Abstract: Divisions of rural land in developing countries reduce the possibilities of farmers to profit from agricultural returns to scale. We design and conduct a framed bargaining experiment to study whether land overvaluation (due to affective reasons) and uncertainty in land values are drivers for land division. In our bargaining game, two players with different agricultural productivity jointly inherit a land plot and individually inherit some tokens they can use to agree on a land allocation. The possible set of land allocations and the spread of land returns vary across treatment arms in the game. We conduct this experiment with 256 participants in eight rural municipalities of the Northeast of Colombia. We find that when players are allowed to divide the land plot, 75% of the bargaining interactions yield the most egalitarian, but less efficient, land allocations. Based on the predictions of a Nash bargaining model and the observations from a sample of 120 college students, we rule out land overvaluation as a driver for land divisions in the context of our game. We also find that uncertainty in land yields reduces the efficiency of land allocations when we do not allow land divisions, by increasing the likelihood of the least productive player keeping the entire land plot. Our results are consistent with a bounded rationality rule in which subjects incorporate a behavioral response to uncertainty by first bargaining over land, which is a certain outcome, and then bargaining over a token transfer.
    Keywords: land division; Nash bargaining; affective value of land; nonuse value
    JEL: C78 C90 O13 Q15
    Date: 2019–09–03
  7. By: Shaun P. Hargreaves Heap (Department of Political Economy, King’s College London); Aikaterini Karadimitropoulou (School of Economics, Business and International Studies, Department of Economics, University of Piraeus); Eugenio Levi (Department of Public Economics, Masaryk University)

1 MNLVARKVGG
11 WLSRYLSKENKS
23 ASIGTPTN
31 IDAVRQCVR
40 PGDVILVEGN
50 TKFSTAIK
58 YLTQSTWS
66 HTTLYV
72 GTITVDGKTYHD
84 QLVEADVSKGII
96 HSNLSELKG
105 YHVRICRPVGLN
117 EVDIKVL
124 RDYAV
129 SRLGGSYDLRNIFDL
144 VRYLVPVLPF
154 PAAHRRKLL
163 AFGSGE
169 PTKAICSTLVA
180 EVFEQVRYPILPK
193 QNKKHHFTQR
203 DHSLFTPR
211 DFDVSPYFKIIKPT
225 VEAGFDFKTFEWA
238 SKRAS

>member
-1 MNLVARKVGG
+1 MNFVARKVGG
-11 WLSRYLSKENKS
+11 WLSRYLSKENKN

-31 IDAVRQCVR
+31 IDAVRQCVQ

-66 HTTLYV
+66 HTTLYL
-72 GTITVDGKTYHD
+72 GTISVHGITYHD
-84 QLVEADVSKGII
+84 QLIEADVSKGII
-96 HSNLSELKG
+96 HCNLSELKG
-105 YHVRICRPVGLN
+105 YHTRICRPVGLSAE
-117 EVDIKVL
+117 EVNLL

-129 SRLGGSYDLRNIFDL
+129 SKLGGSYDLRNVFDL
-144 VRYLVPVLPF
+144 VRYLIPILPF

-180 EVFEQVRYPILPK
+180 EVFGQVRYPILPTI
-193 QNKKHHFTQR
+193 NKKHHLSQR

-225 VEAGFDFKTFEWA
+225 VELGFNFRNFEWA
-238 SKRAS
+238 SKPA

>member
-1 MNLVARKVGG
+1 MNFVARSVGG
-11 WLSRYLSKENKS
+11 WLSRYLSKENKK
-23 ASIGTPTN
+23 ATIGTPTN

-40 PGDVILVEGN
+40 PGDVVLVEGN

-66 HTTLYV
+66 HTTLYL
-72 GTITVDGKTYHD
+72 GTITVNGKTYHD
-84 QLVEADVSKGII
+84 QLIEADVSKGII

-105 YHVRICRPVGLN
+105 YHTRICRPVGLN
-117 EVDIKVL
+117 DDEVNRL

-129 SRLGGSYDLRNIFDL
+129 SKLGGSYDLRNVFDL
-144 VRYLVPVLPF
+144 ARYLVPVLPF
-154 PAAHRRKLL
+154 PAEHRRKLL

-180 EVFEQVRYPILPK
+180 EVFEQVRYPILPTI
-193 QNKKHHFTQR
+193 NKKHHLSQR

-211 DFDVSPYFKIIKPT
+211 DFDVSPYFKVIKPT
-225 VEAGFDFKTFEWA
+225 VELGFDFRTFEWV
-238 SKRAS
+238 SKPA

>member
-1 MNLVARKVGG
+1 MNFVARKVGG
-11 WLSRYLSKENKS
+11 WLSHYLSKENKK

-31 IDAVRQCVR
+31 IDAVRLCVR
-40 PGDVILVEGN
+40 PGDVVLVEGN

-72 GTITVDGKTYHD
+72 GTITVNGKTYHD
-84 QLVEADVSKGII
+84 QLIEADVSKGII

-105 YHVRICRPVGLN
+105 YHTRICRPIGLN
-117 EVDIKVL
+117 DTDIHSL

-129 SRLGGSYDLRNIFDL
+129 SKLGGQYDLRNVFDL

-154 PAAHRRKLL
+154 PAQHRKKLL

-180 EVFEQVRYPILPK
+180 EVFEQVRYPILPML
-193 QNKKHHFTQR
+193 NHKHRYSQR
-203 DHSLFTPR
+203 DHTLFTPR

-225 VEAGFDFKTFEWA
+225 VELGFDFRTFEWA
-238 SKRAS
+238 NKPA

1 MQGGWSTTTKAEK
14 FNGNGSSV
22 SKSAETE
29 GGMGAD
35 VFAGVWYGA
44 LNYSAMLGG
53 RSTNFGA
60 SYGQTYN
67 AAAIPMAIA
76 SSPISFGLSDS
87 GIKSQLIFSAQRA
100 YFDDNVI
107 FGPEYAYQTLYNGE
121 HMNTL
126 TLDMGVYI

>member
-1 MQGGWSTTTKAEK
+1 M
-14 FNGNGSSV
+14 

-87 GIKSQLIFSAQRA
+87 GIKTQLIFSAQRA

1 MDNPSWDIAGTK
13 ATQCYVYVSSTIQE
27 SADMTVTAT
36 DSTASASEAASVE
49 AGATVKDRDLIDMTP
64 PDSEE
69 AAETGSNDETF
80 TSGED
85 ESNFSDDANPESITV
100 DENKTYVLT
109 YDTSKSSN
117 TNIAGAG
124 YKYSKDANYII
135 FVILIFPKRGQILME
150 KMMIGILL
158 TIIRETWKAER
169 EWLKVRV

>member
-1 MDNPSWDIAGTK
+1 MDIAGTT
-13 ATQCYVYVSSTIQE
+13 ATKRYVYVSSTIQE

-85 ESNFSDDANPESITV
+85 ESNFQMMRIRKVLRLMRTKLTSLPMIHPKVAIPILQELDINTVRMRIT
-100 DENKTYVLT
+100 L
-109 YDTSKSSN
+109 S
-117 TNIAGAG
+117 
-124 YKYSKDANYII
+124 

Abstract: People typically do not acquire new information about the facts of the economy through consulting official statistics; they read or listen to mediatype reports/stories on the economy where the facts are packaged in a story. This paper tests with an experiment whether the explanatory style used in such media-type stories affects individual decision making. We also compare this particular narrative influence with that of the actual facts contained in the story. Our subjects receive a media-type story about the economy before they play a minimum effort game. The media story has either good or bad background facts about the economy and we use the psychological theory of explanatory styles to present these facts in a narrative style designed to engender either optimism or pessimism. We find evidence that the explanatory style matters more than facts in the sense that optimistic styles support higher equilibria than pessimistic ones while the influence of the facts itself is weaker.
    Keywords: narratives, information, media, minimum effort game
    JEL: E71
    Date: 2021–03
  8. By: Balafoutas, Loukas (University of Innsbruck); Batsaikhan, Mongoljin (Georgetown University); Sutter, Matthias (Max Planck Institute for Research on Collective Goods)